Creating access paths (DDS described logical files or even better SQL
indexes) is always a good idea when working with large files in composition
with SQL.
While DDS is an outdated technology you should intent to create SQL indexes
instead, which are much more powerful.
... even though indexes cannot be specified in an SQL statement, they can be
used with native I/O like any keyed logical file.

Specifying a DDS described logical file in a SQL statement is not a good
idea (and never was).
The SQL optimizer will first analyze the DDS description of the logical
file, take the selected columns, join information, select omit/clauses (NOT
the key information) and rewrites the SQL statement based on this
After optimization starts at that time the optimizer does not know that
there was a logical file with a specific key defined.
The query optimizer estimates (all) existing access path (SQL indexes and
logical files), based on the joins, where conditions, group by conditions
(and sometimes even order by clause) and interviews the statistics manager
(which provides information about the data composition). If up to ~15% of
the data of the table are selected the optimizer may use an existing access

If the specified DDS described logical file is taken it is nothing else than
by hazard. (In this way if you need the rows to be returned in a specific
sequence, you need to add an order by clause).
... and even worse before release 7.1 TR 7 or 8 DDS analysis could only be
performed by the CQE optimizer, so the queries could not profit from the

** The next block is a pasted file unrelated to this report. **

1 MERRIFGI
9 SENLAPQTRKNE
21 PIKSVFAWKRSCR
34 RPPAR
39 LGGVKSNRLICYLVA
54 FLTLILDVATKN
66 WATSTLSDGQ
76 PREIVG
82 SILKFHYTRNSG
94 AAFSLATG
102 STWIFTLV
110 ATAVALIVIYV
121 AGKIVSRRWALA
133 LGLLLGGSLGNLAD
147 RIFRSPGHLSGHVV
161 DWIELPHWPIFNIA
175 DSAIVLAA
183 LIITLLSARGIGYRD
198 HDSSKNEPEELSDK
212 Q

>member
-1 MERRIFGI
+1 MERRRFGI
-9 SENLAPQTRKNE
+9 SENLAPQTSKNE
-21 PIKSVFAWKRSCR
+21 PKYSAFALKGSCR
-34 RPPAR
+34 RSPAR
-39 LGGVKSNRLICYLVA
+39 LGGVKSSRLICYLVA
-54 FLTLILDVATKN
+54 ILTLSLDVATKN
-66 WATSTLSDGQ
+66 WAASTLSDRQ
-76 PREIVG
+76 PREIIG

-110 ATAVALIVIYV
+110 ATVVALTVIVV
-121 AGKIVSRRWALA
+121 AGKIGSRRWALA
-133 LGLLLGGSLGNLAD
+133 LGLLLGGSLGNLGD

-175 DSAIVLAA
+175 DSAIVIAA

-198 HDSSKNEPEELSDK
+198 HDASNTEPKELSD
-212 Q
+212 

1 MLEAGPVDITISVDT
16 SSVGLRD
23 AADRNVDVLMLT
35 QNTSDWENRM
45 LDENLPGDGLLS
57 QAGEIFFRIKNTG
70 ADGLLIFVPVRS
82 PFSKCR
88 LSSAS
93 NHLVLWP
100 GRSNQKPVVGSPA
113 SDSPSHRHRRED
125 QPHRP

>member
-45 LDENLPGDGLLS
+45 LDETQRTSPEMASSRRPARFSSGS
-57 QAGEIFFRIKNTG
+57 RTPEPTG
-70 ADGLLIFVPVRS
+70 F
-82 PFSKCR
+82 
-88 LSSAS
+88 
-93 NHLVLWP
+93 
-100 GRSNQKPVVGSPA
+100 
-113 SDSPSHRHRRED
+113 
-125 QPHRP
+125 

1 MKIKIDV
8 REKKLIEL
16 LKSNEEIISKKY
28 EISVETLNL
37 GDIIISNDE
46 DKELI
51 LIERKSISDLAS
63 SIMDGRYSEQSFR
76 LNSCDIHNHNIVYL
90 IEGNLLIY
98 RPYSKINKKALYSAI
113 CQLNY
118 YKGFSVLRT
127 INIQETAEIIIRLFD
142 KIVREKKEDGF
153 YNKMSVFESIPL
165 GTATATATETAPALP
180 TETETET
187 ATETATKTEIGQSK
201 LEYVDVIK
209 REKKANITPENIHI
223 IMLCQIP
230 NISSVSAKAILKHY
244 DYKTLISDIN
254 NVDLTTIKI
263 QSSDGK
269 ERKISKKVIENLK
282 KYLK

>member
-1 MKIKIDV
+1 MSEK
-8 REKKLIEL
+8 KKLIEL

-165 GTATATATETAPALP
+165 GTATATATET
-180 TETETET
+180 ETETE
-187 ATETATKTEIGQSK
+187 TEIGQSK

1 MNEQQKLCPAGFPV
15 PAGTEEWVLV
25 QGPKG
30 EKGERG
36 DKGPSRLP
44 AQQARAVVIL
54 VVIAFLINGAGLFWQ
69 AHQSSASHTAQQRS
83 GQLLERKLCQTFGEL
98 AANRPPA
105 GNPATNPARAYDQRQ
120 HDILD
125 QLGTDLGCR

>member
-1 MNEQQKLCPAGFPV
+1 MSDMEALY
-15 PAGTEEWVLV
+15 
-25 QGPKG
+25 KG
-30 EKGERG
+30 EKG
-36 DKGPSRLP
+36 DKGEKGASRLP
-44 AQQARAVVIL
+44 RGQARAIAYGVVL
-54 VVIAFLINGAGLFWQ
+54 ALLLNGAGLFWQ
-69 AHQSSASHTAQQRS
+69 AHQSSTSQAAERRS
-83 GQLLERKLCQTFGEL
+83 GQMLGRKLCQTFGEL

newer SQE.

There is a nice whitepaper about indexing and statitisc strategies written
by Kent Milligan and Mike Cain, which should be learned "by heart".
Here is the link:

Mit freundlichen Grüßen / Best regards

Birgitta Hauser

"Shoot for the moon, even if you miss, you'll land among the stars." (Les
"If you think education is expensive, try ignorance." (Derek Bok)
"What is worse than training your staff and losing them? Not training them
and keeping them!"

-----Ursprüngliche Nachricht-----
Von: MIDRANGE-L [mailto:midrange-l-bounces@xxxxxxxxxxxx] Im Auftrag von
Booth Martin
Gesendet: Thursday, 03.9 2015 22:15
An: Midrange Systems Technical Discussion
Betreff: SQL sort

I am fairly new with SQL so please excuse what are most likely very simple

I am looking to understand the pros and cons with SQL.
On large files with data that will be used in various applications and in
various sort-by schemes, are logical files a help?
If so, does one reference the physical file and then SQL finds the best
logical, or does it help to specify a specific logical file?
What is the right way to collect a set of records equal to SFLPAGE?

So far, I believe my biggest problem is that I haven't yet figured out how
to ask the right questions.

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